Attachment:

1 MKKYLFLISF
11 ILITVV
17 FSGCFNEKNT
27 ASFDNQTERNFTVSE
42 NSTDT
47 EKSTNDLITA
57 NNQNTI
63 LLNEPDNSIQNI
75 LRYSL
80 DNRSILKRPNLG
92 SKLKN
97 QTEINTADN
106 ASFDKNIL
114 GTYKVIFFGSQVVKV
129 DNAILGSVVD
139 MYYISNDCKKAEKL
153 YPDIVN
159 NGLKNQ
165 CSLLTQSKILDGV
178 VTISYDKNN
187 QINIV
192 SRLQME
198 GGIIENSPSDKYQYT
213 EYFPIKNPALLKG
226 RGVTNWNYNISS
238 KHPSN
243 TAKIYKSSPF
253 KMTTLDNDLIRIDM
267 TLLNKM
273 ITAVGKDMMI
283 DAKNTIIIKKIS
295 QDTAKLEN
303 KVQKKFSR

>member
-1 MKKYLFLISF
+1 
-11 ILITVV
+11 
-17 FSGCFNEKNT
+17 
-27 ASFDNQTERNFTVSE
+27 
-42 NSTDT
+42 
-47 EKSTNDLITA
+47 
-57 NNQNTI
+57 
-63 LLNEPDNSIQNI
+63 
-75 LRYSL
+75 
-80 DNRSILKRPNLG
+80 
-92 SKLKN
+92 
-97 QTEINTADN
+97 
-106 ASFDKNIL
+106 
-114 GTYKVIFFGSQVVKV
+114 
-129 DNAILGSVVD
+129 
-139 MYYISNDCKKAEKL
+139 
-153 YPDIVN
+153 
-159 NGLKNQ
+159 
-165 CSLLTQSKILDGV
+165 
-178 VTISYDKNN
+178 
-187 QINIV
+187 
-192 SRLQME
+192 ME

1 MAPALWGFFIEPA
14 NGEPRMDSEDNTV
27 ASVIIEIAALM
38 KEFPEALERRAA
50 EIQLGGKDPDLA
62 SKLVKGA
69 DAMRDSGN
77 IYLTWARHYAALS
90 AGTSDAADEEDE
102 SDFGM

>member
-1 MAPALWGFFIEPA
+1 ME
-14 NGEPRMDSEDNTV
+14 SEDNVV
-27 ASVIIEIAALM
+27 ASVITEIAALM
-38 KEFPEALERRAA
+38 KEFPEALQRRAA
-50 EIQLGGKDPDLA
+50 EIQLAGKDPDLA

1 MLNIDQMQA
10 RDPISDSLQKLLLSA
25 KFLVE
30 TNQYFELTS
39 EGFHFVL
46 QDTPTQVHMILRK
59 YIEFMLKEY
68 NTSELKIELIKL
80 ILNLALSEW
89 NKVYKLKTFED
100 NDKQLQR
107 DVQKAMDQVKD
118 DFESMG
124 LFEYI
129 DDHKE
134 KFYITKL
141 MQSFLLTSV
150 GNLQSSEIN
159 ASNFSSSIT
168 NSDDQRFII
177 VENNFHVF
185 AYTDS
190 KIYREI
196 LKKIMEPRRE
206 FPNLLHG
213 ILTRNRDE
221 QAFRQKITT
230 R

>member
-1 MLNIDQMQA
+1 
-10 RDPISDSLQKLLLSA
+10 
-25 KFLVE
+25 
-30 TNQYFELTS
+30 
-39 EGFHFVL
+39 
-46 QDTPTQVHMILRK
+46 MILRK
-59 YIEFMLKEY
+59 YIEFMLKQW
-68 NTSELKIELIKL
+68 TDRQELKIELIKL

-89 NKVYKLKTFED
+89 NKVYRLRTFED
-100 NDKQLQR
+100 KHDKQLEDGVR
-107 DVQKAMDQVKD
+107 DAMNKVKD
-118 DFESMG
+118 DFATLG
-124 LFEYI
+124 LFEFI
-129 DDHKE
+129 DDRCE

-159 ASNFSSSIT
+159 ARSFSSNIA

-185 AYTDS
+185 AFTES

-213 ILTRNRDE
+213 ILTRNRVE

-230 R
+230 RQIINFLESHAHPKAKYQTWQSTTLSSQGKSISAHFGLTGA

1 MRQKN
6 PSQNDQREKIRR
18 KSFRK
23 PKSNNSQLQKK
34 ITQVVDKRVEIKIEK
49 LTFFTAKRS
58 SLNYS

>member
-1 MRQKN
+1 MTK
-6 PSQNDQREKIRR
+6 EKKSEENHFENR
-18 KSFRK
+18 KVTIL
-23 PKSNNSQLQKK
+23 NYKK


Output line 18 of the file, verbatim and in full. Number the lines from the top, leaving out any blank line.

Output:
159 NGLKNQ